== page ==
for all businesses - the heavily unionised United
employees had grown disillusioned with the responsibilities
that go along with employee ownership. The unions
had pushed for wage rises that gave the airline
one of the costliest wage bills in the industry.
The business, ultimately, proved
unsustainable. The reason for this, say the authors,
is that the old-style adversarial management-employee
relationship was too entrenched to allow lasting
change. The most idealistic union leaders who
had championed employee ownership retired or were
voted out and a rump of “old-guard”
managers who had resisted the ESOP in the first
place began to gain strength. The structure of
the ESOP that did not award shares to new employees,
was also divisive.
failure has given the system a bad name when thousands
of other employee-owned businesses continue to
thrive. The authors of Equity stress that employee
ownership alone is insufficient to transform the
fortunes of a business. It works best, they say,
when combined with participatory or open-book
management that invests a strong employee-understanding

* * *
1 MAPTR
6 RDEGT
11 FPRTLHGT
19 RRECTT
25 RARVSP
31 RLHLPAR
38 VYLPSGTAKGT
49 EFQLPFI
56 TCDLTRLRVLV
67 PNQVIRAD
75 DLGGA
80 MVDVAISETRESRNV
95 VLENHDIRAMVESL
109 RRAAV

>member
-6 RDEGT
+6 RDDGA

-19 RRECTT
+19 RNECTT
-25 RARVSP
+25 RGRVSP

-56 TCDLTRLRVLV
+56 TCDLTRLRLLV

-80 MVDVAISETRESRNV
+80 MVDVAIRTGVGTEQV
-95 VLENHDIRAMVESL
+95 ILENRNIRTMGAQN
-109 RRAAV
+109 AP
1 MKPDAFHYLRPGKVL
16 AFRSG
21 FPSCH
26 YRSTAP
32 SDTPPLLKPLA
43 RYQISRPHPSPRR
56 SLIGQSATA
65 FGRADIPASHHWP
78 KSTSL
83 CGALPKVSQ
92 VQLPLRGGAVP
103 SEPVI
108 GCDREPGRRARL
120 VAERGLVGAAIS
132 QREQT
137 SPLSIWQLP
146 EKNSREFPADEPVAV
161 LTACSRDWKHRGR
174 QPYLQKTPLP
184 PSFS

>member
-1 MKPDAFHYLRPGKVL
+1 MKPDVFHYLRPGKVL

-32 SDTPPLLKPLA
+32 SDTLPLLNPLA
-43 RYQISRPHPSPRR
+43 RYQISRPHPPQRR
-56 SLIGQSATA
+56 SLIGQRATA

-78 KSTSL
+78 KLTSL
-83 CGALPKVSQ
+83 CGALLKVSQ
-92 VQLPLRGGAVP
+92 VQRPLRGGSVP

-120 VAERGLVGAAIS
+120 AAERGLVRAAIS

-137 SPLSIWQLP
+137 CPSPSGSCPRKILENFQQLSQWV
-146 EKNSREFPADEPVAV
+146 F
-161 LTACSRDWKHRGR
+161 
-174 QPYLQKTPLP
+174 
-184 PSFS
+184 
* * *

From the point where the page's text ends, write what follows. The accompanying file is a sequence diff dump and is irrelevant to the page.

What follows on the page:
of the way their work relates to the aims of the
business. They cite a Harvard study in the 1980s
that found high-employee involvement companies,
growing between eight and 11 per cent faster than
would otherwise be expected under traditional
This kind of management, say
the authors, has been installed successfully at
SouthWest Airlines where employees not only benefit
from extensive stock-ownership programmes and
generous profit-sharing, but where front-line
employees are furnished with detailed performance
information about the company that they need to
digest in order to do their jobs more effectively.
This kind of root and branch
ownership/performance relationship is something
that requires a continual visible and intellectual
commitment at all levels. Most importantly, management
must listen to employees. This is why John Lewis
needs to heed any complaints by employees against
the “loss of office” payments totalling
more than £1m awarded to Luke Mayhew, the
former managing director of its department store
division. If the board establishes that the payments
were merited it should have nothing to fear. Justification
is everything for the success of employee involvement.
Where management strives to be transparent, employees
are always watching.
* Equity, Why Employee Ownership
is Good For Business, by Corey Rosen, John Case
and Martin Staubus, is published by Harvard Business
School Press, price $27.50.
as a pdf file